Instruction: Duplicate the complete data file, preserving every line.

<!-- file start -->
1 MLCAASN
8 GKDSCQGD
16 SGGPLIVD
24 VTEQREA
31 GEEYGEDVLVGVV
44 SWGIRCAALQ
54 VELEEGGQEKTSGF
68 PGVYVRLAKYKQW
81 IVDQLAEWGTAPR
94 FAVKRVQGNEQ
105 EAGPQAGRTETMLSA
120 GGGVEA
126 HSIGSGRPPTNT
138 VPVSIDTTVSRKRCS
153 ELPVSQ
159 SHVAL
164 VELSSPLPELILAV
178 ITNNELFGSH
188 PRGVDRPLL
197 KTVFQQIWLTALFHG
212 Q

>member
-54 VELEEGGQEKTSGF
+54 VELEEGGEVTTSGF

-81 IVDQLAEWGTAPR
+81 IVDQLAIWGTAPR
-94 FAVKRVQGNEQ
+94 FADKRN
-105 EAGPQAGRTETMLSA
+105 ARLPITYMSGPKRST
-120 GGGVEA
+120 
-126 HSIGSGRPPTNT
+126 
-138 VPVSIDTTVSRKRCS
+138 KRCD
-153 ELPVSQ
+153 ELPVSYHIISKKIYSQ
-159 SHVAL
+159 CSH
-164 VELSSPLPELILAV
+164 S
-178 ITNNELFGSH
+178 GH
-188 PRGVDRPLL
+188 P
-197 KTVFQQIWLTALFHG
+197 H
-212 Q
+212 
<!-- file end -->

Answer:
1 MLCAASN
8 GKDSCQGD
16 SGGPLIVD
24 VTEQREA
31 GEEYGEDVLVGVV
44 SWGIRCAALQ
54 VELEEGGQEKTSGF
68 PGVYVRLAKYKQW
81 IVDQLAEWGTAPR
94 FAVKRVQGNEQ
105 EAGPQAGRTETMLSA
120 GGGVEA
126 HSIGSGRPPTNT
138 VPVSIDTTVSRKRCS
153 ELPVSQ
159 SHVAL
164 VELSSPLPELILAV
178 ITNNELFGSH
188 PRGVDRPLL
197 KTVFQQIWLTALFHG
212 Q

>member
-54 VELEEGGQEKTSGF
+54 VELEEGGEVTTSGF

-81 IVDQLAEWGTAPR
+81 IVDQLAIWGTAPR
-94 FAVKRVQGNEQ
+94 FADKRN
-105 EAGPQAGRTETMLSA
+105 ARLPITYMSGPKRST
-120 GGGVEA
+120 
-126 HSIGSGRPPTNT
+126 
-138 VPVSIDTTVSRKRCS
+138 KRCD
-153 ELPVSQ
+153 ELPVSYHIISKKIYSQ
-159 SHVAL
+159 CSH
-164 VELSSPLPELILAV
+164 S
-178 ITNNELFGSH
+178 GH
-188 PRGVDRPLL
+188 P
-197 KTVFQQIWLTALFHG
+197 H
-212 Q
+212 